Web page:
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  • 1
    ISSN: 1573-6881
    Keywords: Mitochondria ; hexokinase ; normal and tumor cells ; enzyme localization ; subcellular fractionation ; receptor for binding ; monoamine oxidase ; NADPH-cytochromec reductase ; transformation
    Source: Springer Online Journal Archives 1860-2000
    Topics: Biology , Chemistry and Pharmacology , Physics
    Notes: Abstract Hexokinase plays an important role in normal glucose-utilizing tissues like brain and kidney, and an even more important role in highly malignant cancer cells where it is markedly overexpressed. In both cell types, normal and transformed, a significant portion of the total hexokinase activity is bound to particulate material that sediments upon differential centrifugation with the crude “mitochondrial” fraction. In the case of brain, particulate binding may constitute most of the total hexokinase activity of the cell, and in highly malignant tumor cells as much as 80 percent of the total. When a variety of techniques are rigorously applied to better define the particulate location of hexokinase within the crude “mitochondrial fraction,” a striking difference is observed between the distribution of hexokinase in normal and transformed cells. Significantly, particulate hexokinase found in rat brain, kidney, or liver consistently distributes with nonmitochondrial membrane markers whereas the particulate hexokinase of highly glycolytic hepatoma cells distributes with outer mitochondrial membrane markers. These studies indicate that within normal tissues hexokinase binds preferentially to non-mitochondrial receptor sites but upon transformation of such cells to yield poorly differentiated, highly malignant tumors, the overexpressed enzyme binds preferentially to outer mitochondrial membrane receptors. These studies, taken together with the well-known observation that, once solubilized, the particulate hexokinase from a normal tissue can bind to isolated mitochondria, are consistent with the presence in normal tissues of at least two different types of particulate receptors for hexokinase with different subcellular locations. A model which explains this unique transformation-dependent shift in the intracellular location of hexokinase is proposed.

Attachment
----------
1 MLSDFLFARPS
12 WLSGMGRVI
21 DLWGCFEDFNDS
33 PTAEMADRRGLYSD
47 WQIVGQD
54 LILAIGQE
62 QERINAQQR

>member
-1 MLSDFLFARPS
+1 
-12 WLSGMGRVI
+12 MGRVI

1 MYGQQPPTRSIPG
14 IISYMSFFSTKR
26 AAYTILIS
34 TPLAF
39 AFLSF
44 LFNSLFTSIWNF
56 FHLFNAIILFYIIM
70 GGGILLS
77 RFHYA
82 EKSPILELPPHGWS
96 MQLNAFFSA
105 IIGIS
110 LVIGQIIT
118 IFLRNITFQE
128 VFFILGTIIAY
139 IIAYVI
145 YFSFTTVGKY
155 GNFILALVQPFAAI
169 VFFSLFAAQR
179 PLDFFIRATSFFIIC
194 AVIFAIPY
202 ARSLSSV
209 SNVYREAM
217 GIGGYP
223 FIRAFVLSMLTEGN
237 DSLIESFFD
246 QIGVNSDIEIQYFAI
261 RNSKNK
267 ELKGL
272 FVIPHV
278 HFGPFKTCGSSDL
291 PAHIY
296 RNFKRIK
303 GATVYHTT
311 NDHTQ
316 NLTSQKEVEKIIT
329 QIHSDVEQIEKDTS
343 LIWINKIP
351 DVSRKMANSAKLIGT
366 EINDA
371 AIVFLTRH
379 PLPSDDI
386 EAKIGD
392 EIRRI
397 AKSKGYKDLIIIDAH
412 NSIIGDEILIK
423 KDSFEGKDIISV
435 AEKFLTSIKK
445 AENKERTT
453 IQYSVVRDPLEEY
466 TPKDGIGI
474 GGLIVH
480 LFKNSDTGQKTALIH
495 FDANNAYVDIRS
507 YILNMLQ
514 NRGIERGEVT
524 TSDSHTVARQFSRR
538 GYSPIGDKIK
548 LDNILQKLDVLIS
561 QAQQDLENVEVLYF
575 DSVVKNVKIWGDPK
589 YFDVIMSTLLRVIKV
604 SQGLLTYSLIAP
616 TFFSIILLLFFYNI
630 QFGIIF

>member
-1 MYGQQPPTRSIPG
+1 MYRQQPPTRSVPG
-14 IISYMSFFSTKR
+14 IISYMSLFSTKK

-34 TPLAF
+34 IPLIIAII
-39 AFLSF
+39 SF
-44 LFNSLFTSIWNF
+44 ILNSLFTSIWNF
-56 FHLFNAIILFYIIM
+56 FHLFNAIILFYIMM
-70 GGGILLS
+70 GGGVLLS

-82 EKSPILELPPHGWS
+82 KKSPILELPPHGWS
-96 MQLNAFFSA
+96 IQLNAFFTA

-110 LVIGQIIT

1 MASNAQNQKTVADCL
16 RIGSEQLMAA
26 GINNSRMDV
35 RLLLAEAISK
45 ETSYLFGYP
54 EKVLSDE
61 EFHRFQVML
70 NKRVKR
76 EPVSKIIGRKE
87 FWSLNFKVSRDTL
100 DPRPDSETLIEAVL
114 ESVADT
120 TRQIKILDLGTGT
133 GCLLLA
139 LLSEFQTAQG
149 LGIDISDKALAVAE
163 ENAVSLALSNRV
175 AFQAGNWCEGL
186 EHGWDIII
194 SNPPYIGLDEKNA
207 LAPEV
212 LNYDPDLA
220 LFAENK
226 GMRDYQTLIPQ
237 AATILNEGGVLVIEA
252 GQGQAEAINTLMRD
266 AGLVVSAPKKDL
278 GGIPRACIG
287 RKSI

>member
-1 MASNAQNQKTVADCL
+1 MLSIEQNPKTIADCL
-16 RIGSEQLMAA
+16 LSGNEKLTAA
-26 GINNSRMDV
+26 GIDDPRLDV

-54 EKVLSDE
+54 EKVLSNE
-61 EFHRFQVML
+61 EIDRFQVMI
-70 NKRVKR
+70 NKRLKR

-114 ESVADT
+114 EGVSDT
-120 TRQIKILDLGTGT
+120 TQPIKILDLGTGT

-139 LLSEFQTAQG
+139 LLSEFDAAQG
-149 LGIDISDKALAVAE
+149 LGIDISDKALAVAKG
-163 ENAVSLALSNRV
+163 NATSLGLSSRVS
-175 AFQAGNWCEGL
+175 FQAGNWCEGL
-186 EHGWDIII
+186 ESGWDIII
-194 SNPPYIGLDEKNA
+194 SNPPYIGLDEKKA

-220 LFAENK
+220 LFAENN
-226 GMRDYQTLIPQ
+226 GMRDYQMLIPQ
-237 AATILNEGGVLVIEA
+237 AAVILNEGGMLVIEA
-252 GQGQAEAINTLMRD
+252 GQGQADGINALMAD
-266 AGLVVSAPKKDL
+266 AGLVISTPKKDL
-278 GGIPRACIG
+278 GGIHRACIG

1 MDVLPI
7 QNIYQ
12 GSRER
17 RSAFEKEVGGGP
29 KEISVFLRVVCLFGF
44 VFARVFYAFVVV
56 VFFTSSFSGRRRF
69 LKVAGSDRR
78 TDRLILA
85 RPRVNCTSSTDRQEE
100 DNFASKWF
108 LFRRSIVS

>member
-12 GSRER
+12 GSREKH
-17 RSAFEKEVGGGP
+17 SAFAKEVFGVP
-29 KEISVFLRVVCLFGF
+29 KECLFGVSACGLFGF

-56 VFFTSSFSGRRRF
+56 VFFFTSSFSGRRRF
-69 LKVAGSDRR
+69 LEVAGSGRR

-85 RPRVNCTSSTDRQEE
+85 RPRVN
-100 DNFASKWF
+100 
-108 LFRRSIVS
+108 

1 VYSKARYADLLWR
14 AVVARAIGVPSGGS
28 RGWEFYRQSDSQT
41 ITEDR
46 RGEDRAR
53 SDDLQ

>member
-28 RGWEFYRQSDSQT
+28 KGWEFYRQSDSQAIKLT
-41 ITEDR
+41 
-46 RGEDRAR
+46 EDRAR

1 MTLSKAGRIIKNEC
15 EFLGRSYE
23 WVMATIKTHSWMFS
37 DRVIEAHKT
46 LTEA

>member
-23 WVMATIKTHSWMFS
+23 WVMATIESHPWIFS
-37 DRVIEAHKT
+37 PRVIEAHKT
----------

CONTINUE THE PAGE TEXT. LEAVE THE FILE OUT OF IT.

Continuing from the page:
Type of Medium: Electronic Resource
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  • 2
    ISSN: 0192-8651
    Keywords: Computational Chemistry and Molecular Modeling ; Biochemistry
    Source: Wiley InterScience Backfile Collection 1832-2000
    Topics: Chemistry and Pharmacology , Computer Science
    Notes: Ab initio calculations employing a standard double-zeta basis set augmented with various polarization functions have been used to investigate the lowest energy region of the ground-state potential energy surface of the formamide molecule. Hartree-Fock calculations with only d polarization functions on the nonhydrogen atoms located two stable minima, that with geometry distorted from planarity having slightly lower energy; only one stable minimum with planar structure is found when p polarization functions on the hydrogens are included. In contrast optimizations, which account approximately for the correlation energy using second-order Møller-Plesset perturbation theory consistently favor a single slightly nonplanar minimum energy geometry.
    Additional Material: 1 Ill.
    Type of Medium: Electronic Resource
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  • 3
    ISSN: 1432-2013
    Keywords: Adaptation ; Hypertrophy ; Irradiation ; Myosin heavy chain ; Satellite cells ; Skeletal muscle
    Source: Springer Online Journal Archives 1860-2000
    Topics: Medicine
    Notes: Abstract The right extensor digitorum longus (EDL) muscle of growing male rats was overloaded by ablation of its synergist tibialis anterior (TA) muscle. Four weeks later, the overloaded muscle was heavier and contained larger type IIA, IIX and IIB fibres than either untreated contralateral muscle or control muscle from an untreated animal. The myonuclear-to-myoplasmic volume ratio was maintained in the overloaded muscle. Overloaded EDL muscle, previously subjected to a dose of irradiation sufficient to sterilise satellite cells, and EDL muscle which had been only irradiated, were significantly lighter and contained significantly smaller fibres than controls, though a significant amount of normal EDL muscle growth did occur following either treatment. The myonuclear-to-myoplasmic volume ratio of the irradiated muscles was smaller than in controls. Overloaded muscle, with or without prior irradiation, possessed a smaller proportion of fibres containing IIB myosin heavy chain (MHC) and a larger proportion of fibres containing IIA and IIX MHC; a significant percentage of these fibres coexpressed either type IIA and IIX MHC or type IIX and IIB MHC. Thus in the absence of satellite cell mitosis, muscles of young rats possess a limited capacity for normal growth but not for compensatory hypertrophy. Adaptations in MHC gene expression to chronic overload are completely independent of satellite cell activity.
    Type of Medium: Electronic Resource
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